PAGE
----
The Future of Advanced Air Mobility

On The Radar

Revised Aerial Urban Mobility Rankings Will Spark More Debate

Some observers would liken the nascent advanced air mobility sector to a gold rush or even a horse race. There was a time before the Covid-19 pandemic threw a spanner into the global economy that it seemed more like a stampede.

Some, including FutureFlight, would argue that the field of contenders in the contest to bring new types of aircraft to market has never really been as large as has been suggested by the more hyperbolic assessments. In any case, it certainly appears to be thinning now, with the more credible new programs apparently pulling ahead of the pack as the finite pool of funding and the scale of the technical and regulatory obstacles become fully apparent.

The question of how to rank the unprecedentedly large array of new aircraft programs in terms of their likelihood of achieving success will always be open to debate and even contention. But that doesn’t mean the discussion isn’t a worthwhile, and even enjoyable, activity.

In this spirit, aerospace engineering services specialist Abbot Aerospace released its updated Aerial Urban Mobility Rankings as 2020 came to a welcome close. Richard Abbott, president of the Canadian company, put together the rankings with the help of updated weighting and methodology that reflect various assessments of the technical, certification, and commercial risks associated with getting new aircraft and their supporting technologies to market.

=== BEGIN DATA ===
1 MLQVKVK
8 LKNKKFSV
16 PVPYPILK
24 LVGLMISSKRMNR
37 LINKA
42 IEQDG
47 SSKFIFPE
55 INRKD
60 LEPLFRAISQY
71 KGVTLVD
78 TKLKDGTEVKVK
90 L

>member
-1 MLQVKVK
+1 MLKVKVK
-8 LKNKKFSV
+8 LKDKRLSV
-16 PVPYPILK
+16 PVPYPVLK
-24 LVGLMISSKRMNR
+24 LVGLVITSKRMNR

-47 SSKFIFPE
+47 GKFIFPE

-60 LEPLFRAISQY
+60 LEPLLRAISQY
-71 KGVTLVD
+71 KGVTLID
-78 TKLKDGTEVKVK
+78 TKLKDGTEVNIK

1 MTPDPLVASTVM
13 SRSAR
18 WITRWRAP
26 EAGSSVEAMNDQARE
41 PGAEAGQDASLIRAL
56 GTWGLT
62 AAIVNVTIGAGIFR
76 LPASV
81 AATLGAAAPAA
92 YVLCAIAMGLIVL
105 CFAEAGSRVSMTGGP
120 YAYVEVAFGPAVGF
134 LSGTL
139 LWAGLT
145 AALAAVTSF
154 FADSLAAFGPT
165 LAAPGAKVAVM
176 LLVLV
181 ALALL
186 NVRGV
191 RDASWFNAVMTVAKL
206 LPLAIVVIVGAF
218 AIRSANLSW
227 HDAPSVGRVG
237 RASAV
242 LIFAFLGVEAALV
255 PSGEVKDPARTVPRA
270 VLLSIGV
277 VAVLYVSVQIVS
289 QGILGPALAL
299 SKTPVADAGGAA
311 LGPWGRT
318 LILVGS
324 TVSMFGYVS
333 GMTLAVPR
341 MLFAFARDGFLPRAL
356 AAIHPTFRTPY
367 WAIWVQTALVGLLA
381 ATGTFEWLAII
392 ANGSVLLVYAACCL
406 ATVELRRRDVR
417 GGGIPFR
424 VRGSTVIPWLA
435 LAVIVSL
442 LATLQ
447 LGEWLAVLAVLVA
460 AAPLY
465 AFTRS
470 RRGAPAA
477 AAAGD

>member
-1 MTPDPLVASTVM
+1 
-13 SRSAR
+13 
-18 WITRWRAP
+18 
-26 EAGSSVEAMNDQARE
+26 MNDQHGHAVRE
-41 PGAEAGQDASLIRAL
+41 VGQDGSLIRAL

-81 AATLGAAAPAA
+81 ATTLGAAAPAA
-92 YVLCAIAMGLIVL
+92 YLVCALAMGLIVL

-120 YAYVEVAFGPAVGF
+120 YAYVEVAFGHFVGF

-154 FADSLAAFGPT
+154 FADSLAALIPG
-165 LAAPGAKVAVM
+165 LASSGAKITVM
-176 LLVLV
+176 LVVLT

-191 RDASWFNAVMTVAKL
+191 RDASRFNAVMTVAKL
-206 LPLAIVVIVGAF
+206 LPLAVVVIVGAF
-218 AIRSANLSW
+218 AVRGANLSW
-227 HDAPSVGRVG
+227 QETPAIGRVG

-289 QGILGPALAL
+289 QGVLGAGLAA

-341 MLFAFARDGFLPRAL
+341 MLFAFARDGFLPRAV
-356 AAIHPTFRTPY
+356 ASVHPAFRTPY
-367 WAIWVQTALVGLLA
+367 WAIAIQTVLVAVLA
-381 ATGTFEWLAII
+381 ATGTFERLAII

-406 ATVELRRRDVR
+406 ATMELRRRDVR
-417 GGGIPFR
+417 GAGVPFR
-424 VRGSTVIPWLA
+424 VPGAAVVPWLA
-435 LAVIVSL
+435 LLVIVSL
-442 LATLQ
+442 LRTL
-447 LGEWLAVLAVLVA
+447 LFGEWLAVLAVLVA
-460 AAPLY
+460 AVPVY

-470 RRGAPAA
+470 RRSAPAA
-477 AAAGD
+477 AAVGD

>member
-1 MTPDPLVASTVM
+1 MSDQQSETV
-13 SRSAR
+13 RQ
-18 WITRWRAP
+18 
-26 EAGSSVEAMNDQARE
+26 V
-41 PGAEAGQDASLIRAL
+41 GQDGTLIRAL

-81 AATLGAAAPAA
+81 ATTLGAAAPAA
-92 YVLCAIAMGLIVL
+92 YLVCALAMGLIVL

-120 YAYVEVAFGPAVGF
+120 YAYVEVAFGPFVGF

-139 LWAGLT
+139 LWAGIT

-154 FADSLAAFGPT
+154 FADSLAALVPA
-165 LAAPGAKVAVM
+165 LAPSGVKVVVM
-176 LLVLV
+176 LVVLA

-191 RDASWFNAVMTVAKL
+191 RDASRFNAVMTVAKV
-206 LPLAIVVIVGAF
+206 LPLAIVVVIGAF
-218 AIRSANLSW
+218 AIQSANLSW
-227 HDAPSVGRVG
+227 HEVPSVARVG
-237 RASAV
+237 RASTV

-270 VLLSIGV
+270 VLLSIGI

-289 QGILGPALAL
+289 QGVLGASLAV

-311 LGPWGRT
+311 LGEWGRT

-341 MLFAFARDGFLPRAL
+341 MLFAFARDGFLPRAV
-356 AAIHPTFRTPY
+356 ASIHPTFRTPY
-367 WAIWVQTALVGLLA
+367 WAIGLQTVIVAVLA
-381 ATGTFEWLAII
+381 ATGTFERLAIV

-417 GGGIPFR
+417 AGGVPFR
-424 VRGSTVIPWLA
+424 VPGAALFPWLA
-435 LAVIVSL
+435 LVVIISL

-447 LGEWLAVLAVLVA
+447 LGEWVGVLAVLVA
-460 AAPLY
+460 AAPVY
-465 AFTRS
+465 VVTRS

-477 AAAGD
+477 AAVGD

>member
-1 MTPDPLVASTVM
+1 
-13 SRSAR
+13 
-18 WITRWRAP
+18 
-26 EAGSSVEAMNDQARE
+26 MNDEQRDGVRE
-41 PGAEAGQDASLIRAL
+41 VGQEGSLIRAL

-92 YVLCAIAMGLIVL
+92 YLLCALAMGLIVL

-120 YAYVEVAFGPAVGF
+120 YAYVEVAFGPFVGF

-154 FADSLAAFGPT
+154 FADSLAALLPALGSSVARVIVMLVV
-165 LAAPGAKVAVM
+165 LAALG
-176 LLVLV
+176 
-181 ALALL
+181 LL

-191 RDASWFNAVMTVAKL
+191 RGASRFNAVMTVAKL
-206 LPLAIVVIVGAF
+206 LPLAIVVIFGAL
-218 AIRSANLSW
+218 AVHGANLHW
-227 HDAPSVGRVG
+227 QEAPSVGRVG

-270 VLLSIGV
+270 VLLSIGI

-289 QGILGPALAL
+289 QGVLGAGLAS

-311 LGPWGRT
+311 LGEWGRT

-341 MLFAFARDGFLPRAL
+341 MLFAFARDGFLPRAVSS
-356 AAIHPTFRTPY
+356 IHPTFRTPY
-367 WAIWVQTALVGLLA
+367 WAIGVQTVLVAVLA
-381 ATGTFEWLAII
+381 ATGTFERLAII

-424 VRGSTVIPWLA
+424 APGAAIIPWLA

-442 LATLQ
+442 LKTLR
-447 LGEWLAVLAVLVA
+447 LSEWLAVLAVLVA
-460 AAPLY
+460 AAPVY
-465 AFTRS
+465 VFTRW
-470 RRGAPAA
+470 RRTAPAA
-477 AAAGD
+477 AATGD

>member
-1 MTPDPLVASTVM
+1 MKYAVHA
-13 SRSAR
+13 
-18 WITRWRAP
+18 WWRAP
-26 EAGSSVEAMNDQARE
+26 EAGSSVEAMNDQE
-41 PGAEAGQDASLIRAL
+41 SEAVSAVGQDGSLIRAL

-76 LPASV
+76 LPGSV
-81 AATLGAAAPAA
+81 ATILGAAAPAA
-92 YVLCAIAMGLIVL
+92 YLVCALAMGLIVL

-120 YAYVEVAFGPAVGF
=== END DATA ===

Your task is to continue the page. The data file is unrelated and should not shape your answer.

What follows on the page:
Abbott’s rankings are based on the Vertical Flight Society’s excellent eVTOL Aircraft Directory, which in recent years has sought to log each and every new program. They are broken down into five sub-categories, namely: Vectored Thrust, Lift + Cruise, Wingless Multicopter, Hoverbikes, and Electric Rotorcraft.

The rankings of 220 programs will puzzle, and even annoy, some of the companies concerned, including some of the self-proclaimed frontrunners in this sector. However, Abbot’s criteria seem to have been applied consistently, and the company invites further input, while acknowledging that it has contributed (either on a paid or pro bono basis) to some of the programs included in the listings.

The FutureFlight database takes a different approach in assessing new aircraft programs, and one that is in part driven by clear evidence of sustained (and sustainable) progress towards certification and market entry. Nonetheless, the Abbot Aerial Urban Mobility Rankings represent a fascinating contribution to a debate that will likely run for the remainder of the 2020s.